Opinion: Death of Channel migrants is a disgrace for Europe | Reviews | DW
The degree of desperation that would drive you to climb into an unusable rubber dinghy in northern France on a cold November evening to set off for the English coast is hardly imaginable. Especially when you think of the mothers who have to persuade their children that this trip was not dangerous and that they would soon arrive safe and sound.
When such a passage goes awry, as it did on Wednesday, the politicians concerned shed crocodile tears. British Prime Minister Boris Johnson and French President Emmanuel Macron said how dismayed and deeply saddened they were at what had happened and promised to somehow stop the deadly crossings.
A day after the tragedy, the British newspaper with a large circulation Metro asked “Why didn’t France stop them? London has blamed its neighbors and ignored its own responsibility.
By leaving the European Union, the UK has become responsible for its own borders, a responsibility heavier than Brexit propaganda claims. The UK no longer has the right to wait for help from France or Belgium, and it has also lost the right to return migrants from those states.
The UK shies away from its responsibility
In London, the British Home Secretary, Priti Patel, had proposed that border guards turn around on small boats in the English Channel and return them to French waters. To their credit, the Border Force refused to implement the hard-line plans. Then the government said it was looking at ways to deal with asylum seekers abroad – in Albania, for example. It was another made-up story. Tirana angrily denies such claims. And let us not forget that the European Union also once proposed this chimera.
Barbara Wesel is DW correspondent in Brussels
But now Boris Johnson has pledged to leave no stone unturned in the fight to crush human trafficking gangs. It is, as is often the case with Johnson, nothing more than empty rhetoric. The smugglers are based on the mainland, and if he really wanted to be successful, he would have to work with his neighbors. The French president was right when he recently accused the British of switching between “cooperation and provocation”. We cannot childishly start a war on artisanal fishing and, at the same time, expect close cooperation with Paris.
And finally: migrants want to go to the UK because they have relatives there; or because they believe that the English language and the large communities of exiles will help them have a better life. But the UK government is striving to achieve a migrant quota of zero. There are hardly any official means of entering the country left. The message sent is that people fleeing war and political persecution should seek asylum elsewhere. The UK has lifted the drawbridge.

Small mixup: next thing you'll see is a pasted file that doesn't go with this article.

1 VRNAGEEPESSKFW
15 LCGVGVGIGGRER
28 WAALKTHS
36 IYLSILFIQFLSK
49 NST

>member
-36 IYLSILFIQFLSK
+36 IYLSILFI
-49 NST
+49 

French intervention in half-tone
The French government, meanwhile, is hesitating between looking away and carrying out police raids. Last week another camp on the north coast of France near Grand Synthe was cleared. In such cases, migrants simply pick up their tents and move a few dunes down the road, and most of them don’t give up on their plans to somehow enter the UK.
On the other hand, the French coast guard has also stopped thousands of crossings this year. However, they do not feel obligated to keep in France those who are determined to leave.
The chances of obtaining asylum or a reprieve in France are actually not that bad. But the myth of the UK as the Promised Land runs deep in the minds of many people. Perhaps the French government should work with non-government groups to make migrants understand how dangerous the crossing is. Such messages could be shared on social media.
Illegal camps like this one in Grande Synthe, near Calais, are regularly cleared by French police
French elections slow down action
If migrants were to stay in France, that would mean that Paris would have to take in a few thousand more people, provide for them, verify their asylum claims and perhaps deport them to their country of origin – a process that may be notoriously difficult. Nobody wants to bicker over this job, especially with the elections not far away. Many French politicians think that if asylum seekers see France as just a land of transit, well, so be it.
The rapid arrest of a number of smugglers, however, showed that the police had intelligence on this scene. It is up to the police and the judiciary to intervene and bankrupt these unscrupulous profiteers.
Europe’s Eternal Failure
But, in the end, the failure of Europe is at the origin of the deaths in the Channel; not to mention the drowning of over 1,500 people in the Mediterranean this year alone. Some countries are blocking the adoption of any kind of reasonable and humane mechanism for welcoming and distributing migrants across Europe. At the same time, a more general turn to the right means that the borders are increasingly militarized and closed. Tragedies like Wednesday’s are an inevitable consequence.
And those who died in Polish forests can be counted with them. The death of all these people is simply taken for granted. Apparently all voters want is for migrants to be kept out at all costs. Such rhetoric in the ongoing debate over the migrant crisis on the Belarus-Poland border shows that political winds have turned in the EU. The only talk is that of a “hybrid attack” or a “hybrid war”, when the people freezing in the Polish forests are hardly worth a mention. In terms of humanity, the new migration policy of the European Union is simply a shame.
This article was translated from German.